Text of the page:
NEW ORLEANS (Legal Newsline) - A federal judge ruled Saturday that Louisiana Supreme Court Justice Bernette Johnson is entitled to become the high court's next chief justice based on her seniority.
In her lawsuit filed in July, Johnson requested that the U.S. District Court for the Eastern District of Louisiana enforce its consent judgment in Chisom v. Roemer.
Johnson, who was elected as the Chisom judge in 1994 and was reelected as a permanent justice in 2000 and 2010, argues in the suit she is next in line for the job of chief justice.
Meanwhile, fellow Justice Jeffrey Victory argues he has the right to succeed Chief Justice Catherine "Kitty" Kimball, who announced in April that she is retiring from the Court in January 2013.
Victory, who joined the Court a year after Johnson, argues that he is senior to Johnson because her years as a Chisom judge do not count toward her seniority.
Under Louisiana law, the chief justice position shall be filled by the longest-serving justice on the Court.
"The court finds that the interpretation of the consent judgment is within its inherent jurisdiction," Judge Susie Morgan wrote.
"The court finds that the consent judgment provides for Justice Johnson's service on the Louisiana Supreme Court from Nov. 16, 1994 to Oct. 7, 2000 to be credited to her tenure on the court for all purposes under Louisiana law."
The judge continued in the 50-page ruling, "As the Supreme Court held in Perschall v. State, the State, including the Supreme Court as an arm of the State, is bound by the terms of the consent judgment."
Former Louisiana Attorney General Richard P. Ieyoub argued in support of Johnson in a filing last month.
Ieyoub, who currently practices with Baton Rouge firm Hymel, Davis and Peterson, served as the state's top lawyer from 1992 to 2004.
When he assumed office in 1992, the litigation at issue -- Chisom -- was ongoing.
Soon after, Ieyoub began the process of trying to reach a settlement in the matter.
He explained in his two-page declaration that an "essential" part of that settlement was the creation of an eighth justice of the state Supreme Court to be elected from Orleans Parish.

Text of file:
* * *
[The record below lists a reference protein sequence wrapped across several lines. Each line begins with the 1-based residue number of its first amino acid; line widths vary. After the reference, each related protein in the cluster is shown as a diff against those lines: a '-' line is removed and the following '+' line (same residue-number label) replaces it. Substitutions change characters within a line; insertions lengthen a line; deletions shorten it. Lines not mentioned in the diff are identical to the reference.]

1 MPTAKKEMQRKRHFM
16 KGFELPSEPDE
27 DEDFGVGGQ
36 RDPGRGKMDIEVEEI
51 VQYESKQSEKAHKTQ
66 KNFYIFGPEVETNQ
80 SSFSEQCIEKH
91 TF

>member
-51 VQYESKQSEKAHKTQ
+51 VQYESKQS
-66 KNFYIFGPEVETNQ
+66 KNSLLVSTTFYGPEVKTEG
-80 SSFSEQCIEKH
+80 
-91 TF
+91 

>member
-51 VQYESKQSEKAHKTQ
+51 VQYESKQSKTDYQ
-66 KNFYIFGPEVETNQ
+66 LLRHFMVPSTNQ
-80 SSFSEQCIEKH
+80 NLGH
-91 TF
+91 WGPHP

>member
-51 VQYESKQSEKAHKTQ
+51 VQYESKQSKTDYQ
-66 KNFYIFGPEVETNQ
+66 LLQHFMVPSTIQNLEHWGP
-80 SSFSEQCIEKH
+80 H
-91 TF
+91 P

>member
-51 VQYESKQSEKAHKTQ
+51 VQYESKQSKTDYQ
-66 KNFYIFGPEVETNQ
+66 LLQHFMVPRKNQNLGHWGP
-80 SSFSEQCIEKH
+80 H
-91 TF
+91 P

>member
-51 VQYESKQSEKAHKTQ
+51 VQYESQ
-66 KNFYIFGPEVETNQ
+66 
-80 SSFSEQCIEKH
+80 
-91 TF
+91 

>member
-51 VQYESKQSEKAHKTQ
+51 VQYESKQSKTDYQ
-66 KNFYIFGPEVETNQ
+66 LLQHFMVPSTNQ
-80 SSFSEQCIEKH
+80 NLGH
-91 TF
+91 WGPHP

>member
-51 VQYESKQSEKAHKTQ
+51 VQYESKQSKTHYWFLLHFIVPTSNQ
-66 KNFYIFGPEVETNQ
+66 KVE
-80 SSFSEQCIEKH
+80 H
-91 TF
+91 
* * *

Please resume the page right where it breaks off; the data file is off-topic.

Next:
"This part of the settlement was crucial because it gave immediate relief to the Orleans Parish African-American voters whose voting strength was being diluted," he wrote.
"This eighth justice seat (commonly referred to as the Chisom seat) gave this underrepresented group an immediate presence on the Supreme Court until the Supreme Court districts could be redrawn at a later time."
The city of New Orleans also backed Johnson.
In an amicus brief filed in the case, the city asked that the federal court recognize the justice's tenure as a Chisom judge and count it as years of service on the state's high court in an effort to "protect the citizens of this parish and city and to prevent the dilution of their voting strength."
"If Justice Bernette Joshua Johnson's Chisom service is not counted towards her point of service pursuant to Louisiana Constitution Article V, Section 6 to permit her to succeed as the next chief justice, then Justice Johnson's participation on the Louisiana Supreme Court pursuant to the consent judgment would not have been 'equal' during this period of assignment," it wrote in its three-page brief.
"This is what is due our citizens, and this is what the terms of the consent judgment mandate."
From Legal Newsline: Reach Jessica Karmasek by email at email@example.com.